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The suspension of the enforcement of an infringement judgment following the non-final nullification of the patent is now the rule – Bundesgerichtshof on bifurcation

by Hetti Hilge

In two recent and surprising decisions the Bundesgerichtshof (German Federal Court of Justice) clarified the effects of a first instance decision nullifying the patent in suit on the enforcement of a parallel infringement finding (including an injunction) and, upon second review, remedied what it considers an unintended oversight by the legislator (“Planwidrige Regelungslücke”) in the specific circumstances of patent litigation and bifurcation. Effectively “overruling” its own previous decision in the very same case (Microsoft vs Motorola), the court now ordered the temporary suspension of the enforcement of an appeal court judgment finding for infringement, against t [...]

Is paying for a licensed but later invalidated patent contrary to Article 101 of the TFEU?

Pierre Véron and Amandine Métier, Véron & Associés

On 23 September 2014, the cour d’appel de Paris, in Genentech v. Hoechst and Sanofi Aventis Deutschland, Docket № 12/21810, decided to refer to the Court of Justice of the European Union the following question:

“Should the provisions of Article 81 of the Treaty, now Article 101 of the Treaty on the Functioning of the European Union, be interpreted as an obstacle to giving effect, in case of invalidation of the patents, to a licence agreement which imposes on the licensee royalties for the sole use of the rights attached to the patents under licence?”

Through this referral the court questions the compatibility [...]

“Self-adhesive tape” – You better limit your Swiss patents in good time

The juxtapositon of patent limitations in national nullity proceedings and before national patent offices on the one hand and according to article 105a EPC on the other hand is a hotly debated issue not only in Switzerland.

In a recently published decision of 2 June 2014 (4A_541/2013), the Swiss Federal Supreme Court had to decide – inter alia – whether the limitation of the European Patent 1 508 436 according to article 105a EPC which only took place after the revocation of the Swiss portion of the patent by the Federal Patent Court must still be taken into account.

In brief, claimant requested the nullity of EP 1 508 436 before the Swiss Federal Patent Court.

The patent relates [...]

Important change in Belgian patent litigation (2): Belgian Judges must take into account foreign judgments and cannot merely rely upon the suspensive effect of an appeal against an invalidity decision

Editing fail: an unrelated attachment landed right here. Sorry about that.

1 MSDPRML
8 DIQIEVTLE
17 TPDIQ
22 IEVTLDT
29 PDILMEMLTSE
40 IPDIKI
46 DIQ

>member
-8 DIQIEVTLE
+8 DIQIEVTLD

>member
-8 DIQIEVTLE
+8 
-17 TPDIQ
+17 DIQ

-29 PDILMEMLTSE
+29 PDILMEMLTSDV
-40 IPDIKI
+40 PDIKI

As already described in a previous blog entry the Belgian Supreme Court nullified a decision of the Antwerp Court of Appeal granting a descriptive seizure (“beschrijvend beslag”; “saisie-description”) on the presumption of validity of (European) patents.  The written decision of the Supreme Court is now available (link).  The Supreme Court has followed the advice of the Advocate-General in his Opinion of 6 June 2014, although its judgment does not deal with all arguments developed by the Advocate-General (link). 

To understand the reasoning of the Supreme Court, it should be noted that the descriptive seizure was based on a European patent and a related French patent.  The UK pa [...]

Important change in Belgian patent litigation: The Belgian Supreme Court adopts a less strict approach to the prima facie validity of a European Patent

 1.         Introduction

Preliminary injunction (“PI”) and seizure proceedings are powerful weapons in the hands of patentees in Belgium. Often, the success of a product launch and the outcome of a patent dispute will in practice be determined by a PI or seizure that prevents or ceases market entry by the alleged infringer. 

In the context of such proceedings, Belgian courts asses the parties’ rights and claims on a prima facie (first sight) basis.  As a result, they have tended to refuse to take patent invalidity arguments into account on the basis that European patents are prima facie valid given the substantive examination by the European Patent Office (“EPO”). In t [...]

Limitation of the reach of a preliminary injunction and no absolute application of the prima facie validity of a patent

PI proceedings have always been a powerful weapon for patentees in Belgium.  In such proceedings before the President of the Commercial Court a full legal analysis of the parties’ rights cannot be made. The President will only prima facie asses the parties’ rights and claims. As a result, invalidity arguments are not taken into account given the presumption of validity of a European patent, even if the patent has been revoked in EPO opposition proceedings or if there are foreign decisions invalidating the parallel national pat­ents. 

In the Belgian escitalopram-litigation Lundbeck was able to obtain a PI under its escitalopram SPC despite the fact that an earlier first instance deci [...]

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